Unleashing the research potential of a population-based data system: integrating community-centred, life-course, linked-data, and longitudinal approaches to monitoring child health and development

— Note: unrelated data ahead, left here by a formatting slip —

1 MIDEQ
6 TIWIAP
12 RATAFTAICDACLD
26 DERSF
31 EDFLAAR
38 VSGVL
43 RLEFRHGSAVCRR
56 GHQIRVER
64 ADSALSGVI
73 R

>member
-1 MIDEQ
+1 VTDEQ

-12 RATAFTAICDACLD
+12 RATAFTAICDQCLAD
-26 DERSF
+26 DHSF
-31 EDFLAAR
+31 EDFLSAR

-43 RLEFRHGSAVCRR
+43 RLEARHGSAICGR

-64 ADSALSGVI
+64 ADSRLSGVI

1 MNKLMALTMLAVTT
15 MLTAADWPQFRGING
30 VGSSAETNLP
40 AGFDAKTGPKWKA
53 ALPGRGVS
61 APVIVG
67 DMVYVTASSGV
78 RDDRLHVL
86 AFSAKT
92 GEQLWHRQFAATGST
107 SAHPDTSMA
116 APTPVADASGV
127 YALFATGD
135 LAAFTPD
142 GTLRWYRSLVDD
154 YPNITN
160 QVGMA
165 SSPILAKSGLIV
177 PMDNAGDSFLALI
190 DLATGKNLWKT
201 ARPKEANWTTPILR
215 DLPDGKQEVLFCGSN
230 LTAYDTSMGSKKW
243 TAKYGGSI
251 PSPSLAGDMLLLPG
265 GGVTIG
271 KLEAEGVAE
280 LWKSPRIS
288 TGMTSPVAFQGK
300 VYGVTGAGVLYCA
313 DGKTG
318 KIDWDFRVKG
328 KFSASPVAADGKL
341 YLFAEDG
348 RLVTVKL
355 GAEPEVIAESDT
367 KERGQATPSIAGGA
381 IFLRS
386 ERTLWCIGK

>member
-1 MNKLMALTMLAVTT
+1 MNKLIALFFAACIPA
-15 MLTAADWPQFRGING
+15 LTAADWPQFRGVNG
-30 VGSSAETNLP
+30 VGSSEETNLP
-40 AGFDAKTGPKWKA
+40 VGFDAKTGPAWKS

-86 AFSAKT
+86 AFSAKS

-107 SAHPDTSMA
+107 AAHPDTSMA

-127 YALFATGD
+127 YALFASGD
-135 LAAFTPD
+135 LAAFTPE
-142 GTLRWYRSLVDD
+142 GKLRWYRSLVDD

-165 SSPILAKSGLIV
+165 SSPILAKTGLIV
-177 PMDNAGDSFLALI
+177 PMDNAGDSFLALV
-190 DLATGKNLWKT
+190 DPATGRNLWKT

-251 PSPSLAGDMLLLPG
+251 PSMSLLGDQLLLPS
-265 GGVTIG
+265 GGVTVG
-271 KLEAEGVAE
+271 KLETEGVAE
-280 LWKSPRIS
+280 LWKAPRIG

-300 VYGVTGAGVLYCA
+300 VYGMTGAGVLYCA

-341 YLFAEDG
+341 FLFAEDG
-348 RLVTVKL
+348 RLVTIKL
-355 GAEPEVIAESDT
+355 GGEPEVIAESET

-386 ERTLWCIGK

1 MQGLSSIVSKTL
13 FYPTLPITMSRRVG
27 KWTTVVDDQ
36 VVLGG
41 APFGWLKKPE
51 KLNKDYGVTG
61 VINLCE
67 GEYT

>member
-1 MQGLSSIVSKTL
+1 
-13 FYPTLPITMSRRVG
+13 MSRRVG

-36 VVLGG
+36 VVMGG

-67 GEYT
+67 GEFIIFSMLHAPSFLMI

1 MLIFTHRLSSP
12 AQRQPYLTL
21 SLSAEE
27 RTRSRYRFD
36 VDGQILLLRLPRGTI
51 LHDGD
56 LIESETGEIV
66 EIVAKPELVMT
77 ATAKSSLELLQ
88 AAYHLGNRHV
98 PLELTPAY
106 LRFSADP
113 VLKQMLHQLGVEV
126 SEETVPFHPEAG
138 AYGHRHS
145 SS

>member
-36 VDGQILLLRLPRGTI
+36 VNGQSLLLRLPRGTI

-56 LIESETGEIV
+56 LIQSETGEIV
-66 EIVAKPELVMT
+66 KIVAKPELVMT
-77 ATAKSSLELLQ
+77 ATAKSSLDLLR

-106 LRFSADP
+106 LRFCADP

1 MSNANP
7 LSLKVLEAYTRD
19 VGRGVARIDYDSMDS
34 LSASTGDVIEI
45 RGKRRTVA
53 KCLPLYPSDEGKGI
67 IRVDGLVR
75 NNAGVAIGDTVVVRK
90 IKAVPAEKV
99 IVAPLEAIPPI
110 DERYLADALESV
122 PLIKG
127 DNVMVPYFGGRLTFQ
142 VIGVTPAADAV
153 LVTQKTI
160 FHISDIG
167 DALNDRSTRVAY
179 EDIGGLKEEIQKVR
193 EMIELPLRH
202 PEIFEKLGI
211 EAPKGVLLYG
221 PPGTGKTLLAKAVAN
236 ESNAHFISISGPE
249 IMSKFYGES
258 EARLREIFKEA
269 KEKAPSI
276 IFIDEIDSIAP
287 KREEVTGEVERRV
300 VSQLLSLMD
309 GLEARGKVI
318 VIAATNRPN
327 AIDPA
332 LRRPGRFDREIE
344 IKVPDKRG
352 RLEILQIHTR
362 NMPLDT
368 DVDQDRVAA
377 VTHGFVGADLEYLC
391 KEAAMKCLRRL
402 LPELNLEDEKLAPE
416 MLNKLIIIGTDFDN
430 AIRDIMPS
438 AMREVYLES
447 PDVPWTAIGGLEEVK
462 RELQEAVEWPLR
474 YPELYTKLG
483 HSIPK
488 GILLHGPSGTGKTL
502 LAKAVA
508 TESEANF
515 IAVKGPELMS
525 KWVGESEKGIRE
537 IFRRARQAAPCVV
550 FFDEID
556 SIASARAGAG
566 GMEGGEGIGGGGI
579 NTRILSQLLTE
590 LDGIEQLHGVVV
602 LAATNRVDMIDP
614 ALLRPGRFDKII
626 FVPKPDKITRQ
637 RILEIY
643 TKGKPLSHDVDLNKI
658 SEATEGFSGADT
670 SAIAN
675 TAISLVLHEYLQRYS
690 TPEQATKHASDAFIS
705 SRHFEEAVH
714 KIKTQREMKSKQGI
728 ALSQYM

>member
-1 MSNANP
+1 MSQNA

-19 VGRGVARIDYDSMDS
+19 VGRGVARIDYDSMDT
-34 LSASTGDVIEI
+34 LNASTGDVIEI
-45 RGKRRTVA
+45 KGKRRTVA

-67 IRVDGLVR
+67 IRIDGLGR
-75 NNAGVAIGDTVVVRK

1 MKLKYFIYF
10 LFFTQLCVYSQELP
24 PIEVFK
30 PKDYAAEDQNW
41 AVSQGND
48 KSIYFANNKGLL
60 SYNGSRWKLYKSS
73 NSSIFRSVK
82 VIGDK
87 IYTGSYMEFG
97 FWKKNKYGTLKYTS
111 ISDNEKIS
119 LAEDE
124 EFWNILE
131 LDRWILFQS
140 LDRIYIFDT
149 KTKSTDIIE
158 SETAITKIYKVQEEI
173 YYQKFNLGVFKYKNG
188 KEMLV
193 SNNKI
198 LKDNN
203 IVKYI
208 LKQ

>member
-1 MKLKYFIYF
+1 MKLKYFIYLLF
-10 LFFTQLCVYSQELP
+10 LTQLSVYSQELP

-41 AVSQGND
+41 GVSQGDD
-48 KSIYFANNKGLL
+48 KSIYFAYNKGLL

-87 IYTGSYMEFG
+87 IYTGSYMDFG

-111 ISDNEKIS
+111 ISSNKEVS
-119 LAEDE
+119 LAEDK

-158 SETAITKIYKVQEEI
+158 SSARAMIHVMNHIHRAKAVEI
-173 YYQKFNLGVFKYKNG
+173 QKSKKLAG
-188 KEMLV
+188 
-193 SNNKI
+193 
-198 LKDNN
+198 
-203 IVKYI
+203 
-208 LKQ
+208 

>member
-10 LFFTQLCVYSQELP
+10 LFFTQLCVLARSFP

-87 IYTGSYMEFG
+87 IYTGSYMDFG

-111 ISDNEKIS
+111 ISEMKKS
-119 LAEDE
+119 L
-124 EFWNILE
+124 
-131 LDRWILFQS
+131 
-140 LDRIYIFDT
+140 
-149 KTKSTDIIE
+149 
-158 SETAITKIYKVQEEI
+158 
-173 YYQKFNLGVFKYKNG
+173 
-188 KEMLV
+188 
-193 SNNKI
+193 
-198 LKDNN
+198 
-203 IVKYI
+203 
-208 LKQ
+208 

Early Child Development (ECD) – the development of physical, social-emotional, and language-cognitive capacities in the early years – is recognised as having life-long effects on health, well-being, behaviour, and skill acquisition. Population-based ECD research is essential for understanding the capacity of our future population. British Columbia is at the forefront of population-based research in ECD, thanks to a rich database created by the Human Early Learning Partnership (HELP) at the University of British Columbia. Here, health scientists can access population-based data on children’s health and development, and link these data to other administrative and research databases, such as Statistics Canada’s neighbourhood-level census file. Making use of these state-of-the-art data resources, Dr. Jennifer Lloyd is exploring the pathways of early developmental experiences to later educational outcomes, the relationship between children’s developmental trajectories and their neighbourhoods of residence, and the patterns in which children’s health and development present themselves as gradients when assessed against the socioeconomic characteristics of their residential neighbourhoods.. Lloyd’s research will explore inequalities in children’s developmental trajectories in an unprecedented fashion in British Columbia. In terms of policy and practice, her research stands to influence health delivery systems by providing evidence to guide public health and social policies and program development, and to assist in reducing gaps in existing patterns of children’s development and educational outcomes in British Columbia and beyond.